The Word of the Lord to Habakkuk

Chapter 1

To Habakkuk, complaining of the iniquity of the land, 1-4, is shown the fearful vengeance by the Chaldeans, 5-11. He complains that vengeance should be executed by those who are far worse, 12-17.

1 [The burden which Habakkuk the prophet saw.]

O LORD, how long shall I cry/
and you will not hear?/
I even cry out to you of violence,/
and you will not save!

Why do you show me iniquity/
and cause me to behold grievance?/
For devastation and violence are before me./
And there is strife, and contention rises up.

Therefore, the law is slackened,/
and judgment never goes forth./
For the wicked encompasses the righteous;/
therefore, perverted justice proceeds.

"Behold among the heathen and regard./
Wonder and be astonished./
For I will work a work in your days/
which you will not believe though it is told to you.

For behold, I raise up the Chaldeans,/
that bitter and hasty nation,/
which shall march through the breadth of the land/
to possess the dwelling-places that are not theirs.

They are terrible and dreadful./
Their judgment and their dignity shall proceed from themselves.

Their horses are also swifter than the leopards/
and are more fierce than the evening wolves./
And their horsemen shall spread themselves/
and their horsemen shall come from far./
They shall fly as the eagle that hastens to devour.

They shall all come for violence./
Their faces shall swallow up the east wind,/
and they shall gather the captivity as the sand.

10 And they shall scoff at the kings,/
and the princes shall be a scorn to them./
They shall deride every stronghold,/
for they shall heap dust and take it.

11 Then his mind shall change and he shall pass over and offend,/
imputing his power to his god."

12 Are you not from everlasting,/
O LORD my God, my Holy One?/
We shall not die./
O LORD, you have ordained them for judgment./
And O mighty God, you have established them for correction.

13 You are of purer eyes than to behold evil,/
and cannot look at iniquity./
Why do you look upon those who deal treacherously,/
and keep silence when the wicked devours/
the man who is more righteous than he is?

14 You make men as the fish of the sea,/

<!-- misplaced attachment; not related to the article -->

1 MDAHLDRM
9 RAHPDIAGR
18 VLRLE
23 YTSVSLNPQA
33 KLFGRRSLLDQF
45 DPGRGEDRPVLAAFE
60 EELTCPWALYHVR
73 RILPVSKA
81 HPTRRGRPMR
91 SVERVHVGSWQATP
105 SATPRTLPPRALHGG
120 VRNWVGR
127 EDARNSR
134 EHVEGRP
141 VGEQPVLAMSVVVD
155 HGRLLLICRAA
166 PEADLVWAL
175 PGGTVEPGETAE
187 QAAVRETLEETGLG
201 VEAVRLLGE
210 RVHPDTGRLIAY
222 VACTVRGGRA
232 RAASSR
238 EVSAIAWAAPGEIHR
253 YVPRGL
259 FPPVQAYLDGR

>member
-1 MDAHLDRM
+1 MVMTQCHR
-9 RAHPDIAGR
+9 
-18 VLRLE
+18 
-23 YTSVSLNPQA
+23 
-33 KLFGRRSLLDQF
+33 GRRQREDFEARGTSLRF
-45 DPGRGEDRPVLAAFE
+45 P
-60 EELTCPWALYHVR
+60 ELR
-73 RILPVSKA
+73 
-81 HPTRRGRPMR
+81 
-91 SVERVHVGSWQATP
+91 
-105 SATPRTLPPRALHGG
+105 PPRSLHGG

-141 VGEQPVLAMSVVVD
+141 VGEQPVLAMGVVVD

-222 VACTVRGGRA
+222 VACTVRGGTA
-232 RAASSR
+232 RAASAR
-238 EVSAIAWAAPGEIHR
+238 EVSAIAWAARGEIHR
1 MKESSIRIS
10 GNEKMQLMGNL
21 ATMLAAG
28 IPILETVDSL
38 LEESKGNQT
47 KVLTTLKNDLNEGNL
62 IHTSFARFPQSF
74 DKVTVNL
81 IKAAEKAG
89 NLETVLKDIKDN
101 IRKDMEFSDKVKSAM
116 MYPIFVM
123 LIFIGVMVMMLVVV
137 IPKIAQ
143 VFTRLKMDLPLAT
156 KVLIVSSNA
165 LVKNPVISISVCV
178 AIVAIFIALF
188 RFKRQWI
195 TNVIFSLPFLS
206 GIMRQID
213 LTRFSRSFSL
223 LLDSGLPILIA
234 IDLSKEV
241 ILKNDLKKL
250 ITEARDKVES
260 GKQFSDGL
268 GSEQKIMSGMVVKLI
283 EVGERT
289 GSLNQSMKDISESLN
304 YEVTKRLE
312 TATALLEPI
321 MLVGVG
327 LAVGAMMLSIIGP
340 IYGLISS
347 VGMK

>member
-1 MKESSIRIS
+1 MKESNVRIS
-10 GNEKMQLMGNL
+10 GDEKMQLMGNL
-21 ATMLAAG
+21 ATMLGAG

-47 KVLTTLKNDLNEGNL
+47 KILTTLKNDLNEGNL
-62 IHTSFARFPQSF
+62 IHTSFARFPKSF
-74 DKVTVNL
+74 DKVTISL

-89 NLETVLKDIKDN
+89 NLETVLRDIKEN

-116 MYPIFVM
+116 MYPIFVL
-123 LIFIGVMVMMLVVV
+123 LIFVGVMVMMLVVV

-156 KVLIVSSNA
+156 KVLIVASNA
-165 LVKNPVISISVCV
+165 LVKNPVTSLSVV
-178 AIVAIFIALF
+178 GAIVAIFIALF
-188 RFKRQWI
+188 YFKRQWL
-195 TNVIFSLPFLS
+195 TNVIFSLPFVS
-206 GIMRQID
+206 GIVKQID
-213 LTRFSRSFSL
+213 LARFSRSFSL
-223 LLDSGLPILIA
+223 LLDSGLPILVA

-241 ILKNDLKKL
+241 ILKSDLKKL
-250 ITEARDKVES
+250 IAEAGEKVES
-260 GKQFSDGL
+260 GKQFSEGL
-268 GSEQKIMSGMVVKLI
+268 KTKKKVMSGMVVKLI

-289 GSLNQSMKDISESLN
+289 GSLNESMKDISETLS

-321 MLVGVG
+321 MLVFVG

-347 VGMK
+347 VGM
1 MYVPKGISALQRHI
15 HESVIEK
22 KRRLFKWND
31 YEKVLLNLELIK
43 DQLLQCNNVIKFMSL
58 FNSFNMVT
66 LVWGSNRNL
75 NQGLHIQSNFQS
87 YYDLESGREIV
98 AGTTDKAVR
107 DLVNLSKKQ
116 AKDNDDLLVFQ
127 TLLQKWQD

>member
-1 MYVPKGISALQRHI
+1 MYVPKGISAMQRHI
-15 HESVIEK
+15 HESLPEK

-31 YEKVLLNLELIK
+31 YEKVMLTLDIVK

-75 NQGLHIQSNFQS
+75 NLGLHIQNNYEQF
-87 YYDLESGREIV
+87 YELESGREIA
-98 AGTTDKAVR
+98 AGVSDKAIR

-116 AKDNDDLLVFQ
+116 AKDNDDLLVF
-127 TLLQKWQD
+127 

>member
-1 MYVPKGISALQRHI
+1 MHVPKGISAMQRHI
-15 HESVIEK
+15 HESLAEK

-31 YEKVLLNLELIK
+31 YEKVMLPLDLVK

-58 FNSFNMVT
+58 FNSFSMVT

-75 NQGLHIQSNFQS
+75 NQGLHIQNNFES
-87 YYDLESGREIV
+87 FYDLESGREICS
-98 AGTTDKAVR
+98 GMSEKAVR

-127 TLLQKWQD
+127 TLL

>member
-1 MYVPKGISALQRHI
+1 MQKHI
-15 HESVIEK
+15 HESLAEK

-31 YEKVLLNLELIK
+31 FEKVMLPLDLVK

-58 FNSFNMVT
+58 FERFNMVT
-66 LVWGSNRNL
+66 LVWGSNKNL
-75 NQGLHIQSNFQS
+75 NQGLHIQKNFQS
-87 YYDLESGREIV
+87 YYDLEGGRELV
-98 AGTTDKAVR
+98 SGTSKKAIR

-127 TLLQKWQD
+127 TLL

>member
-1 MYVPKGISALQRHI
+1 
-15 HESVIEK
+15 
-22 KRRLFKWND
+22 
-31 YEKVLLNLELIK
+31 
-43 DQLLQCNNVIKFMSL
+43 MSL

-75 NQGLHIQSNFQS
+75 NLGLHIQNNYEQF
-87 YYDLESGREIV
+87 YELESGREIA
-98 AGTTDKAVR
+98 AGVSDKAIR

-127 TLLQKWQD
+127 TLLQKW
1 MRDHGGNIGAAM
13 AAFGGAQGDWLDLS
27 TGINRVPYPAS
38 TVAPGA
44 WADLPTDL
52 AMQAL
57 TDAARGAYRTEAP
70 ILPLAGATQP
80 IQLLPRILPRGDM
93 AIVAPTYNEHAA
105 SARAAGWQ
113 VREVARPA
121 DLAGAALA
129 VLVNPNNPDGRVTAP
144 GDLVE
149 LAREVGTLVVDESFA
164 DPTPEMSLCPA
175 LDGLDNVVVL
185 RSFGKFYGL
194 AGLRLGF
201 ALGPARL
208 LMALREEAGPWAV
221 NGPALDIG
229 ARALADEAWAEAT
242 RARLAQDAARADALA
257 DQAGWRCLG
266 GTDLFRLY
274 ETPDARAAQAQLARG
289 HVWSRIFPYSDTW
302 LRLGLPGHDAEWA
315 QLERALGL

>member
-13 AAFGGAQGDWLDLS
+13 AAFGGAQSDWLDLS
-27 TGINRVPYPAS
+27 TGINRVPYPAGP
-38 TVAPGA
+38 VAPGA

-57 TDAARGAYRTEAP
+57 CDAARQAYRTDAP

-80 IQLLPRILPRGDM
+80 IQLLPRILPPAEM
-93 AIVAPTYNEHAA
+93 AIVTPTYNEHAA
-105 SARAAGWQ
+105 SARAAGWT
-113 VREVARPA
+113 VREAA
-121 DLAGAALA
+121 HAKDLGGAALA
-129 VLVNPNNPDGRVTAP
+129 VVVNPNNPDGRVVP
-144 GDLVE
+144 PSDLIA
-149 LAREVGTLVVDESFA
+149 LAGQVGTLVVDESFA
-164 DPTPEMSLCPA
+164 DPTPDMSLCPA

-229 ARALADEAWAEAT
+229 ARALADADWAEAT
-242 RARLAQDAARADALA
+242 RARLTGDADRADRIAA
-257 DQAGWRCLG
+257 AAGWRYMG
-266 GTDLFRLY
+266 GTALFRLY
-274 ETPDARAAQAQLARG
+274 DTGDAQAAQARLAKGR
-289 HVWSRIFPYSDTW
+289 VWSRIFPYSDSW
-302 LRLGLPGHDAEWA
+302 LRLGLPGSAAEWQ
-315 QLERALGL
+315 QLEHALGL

as the creeping animals that have no ruler over them.

15 They take up all of them with the hook,/
they catch them in their net/
and gather them in their dragnet;/
therefore, they rejoice and are glad.

16 Therefore, they sacrifice to their net/
and burn incense to their dragnet,/
because by them their portion is fat/
and their food plenteous.

17 Shall they therefore empty their net/
and not spare to slay the nations continually?

Commentary

Matthew Henry Commentary - Habakkuk, Chapter 1[➚]

Notes

John Gill's Chapter Summary:

In this chapter, after the inscription, in which are the title of the book, the name and character of the writer (verse 1); there is a complaint made by the prophet of his cry not being heard, and of salvation being deferred, which was long expected (verse 2); and of the wickedness of the times he lived in; of iniquity and trouble, rapine and oppression, in general; and particularly of corruption in courts of judicature, in which there were nothing but strife and contention, a procrastination in proceedings at law, and justice was stopped and suppressed (verses 3-4); then follows an answer to this, showing that some sore judgment, amazing and incredible, would soon be executed for such sins (verse 5); that the Chaldeans would be raised up and sent against the Jews, and spoil them, and carry them captive; who are described by the cruelty of their temper and disposition; by the swiftness and fierceness of their cavalry; and by their derision of kings, princes, and strong holds; and by their victories and success, which they should impute to their idols (verses 6-11); and then the prophet, in the name of the church, expresses his faith that the people of God, and his interest, would be preserved, and not perish in this calamity; which is urged from the eternity, holiness, faithfulness, and power of God, and from his design in this affliction, which was correction, and not destruction (verse 12); and the chapter is closed with an expostulation of the prophet with God, in consideration of his purity and holiness; how he could bear with such a wicked nation as the Chaldeans, and suffer them to devour men as fishes, in an arbitrary way, that have no ruler; catch them in their net, and insult them, and ascribe all to their own power and prudence, and think to go on continually in this way (verses 13-17).

[v.1] - "Habakkuk" - From the Jamieson-Fausset-Brown Bible Commentary: "From a Hebrew root meaning to 'embrace,' denoting a 'favorite' (namely, of God) and a 'struggler' (for his country's good)."

[v.4] - "perverted" - Or, "wrested."

[v.5a] - "Behold among the heathen" - The Greek Septuagint renders this phrase, "Behold, you despisers." The Apostle Paul follows the Greek rendering.

[v.5b] - Quoted in Acts 13:41.

[v.9] - "Their faces shall swallow up the east wind" - This can also be read as, "Their faces shall look toward the east."

[v.11] - An alternate rendering of this verse could be, "Then he shall sweep by as a wind (or, shall renew courage), and shall pass over (or, pass through), and be guilty, even he whose might is his god."

[v.12a] - "mighty God" - Literally, "Rock," as in Deuteronomy 32:4, 18, 30-31.

[v.12b] - "We shall not die" - In other words, "We shall not be destroyed," that is, the people as a nation would not be destroyed because they were under the protection of God.

[v.16] - "they sacrifice to their net, and burn incense to their dragnet" - That is, they are ascribing their success to their own skill and efforts.

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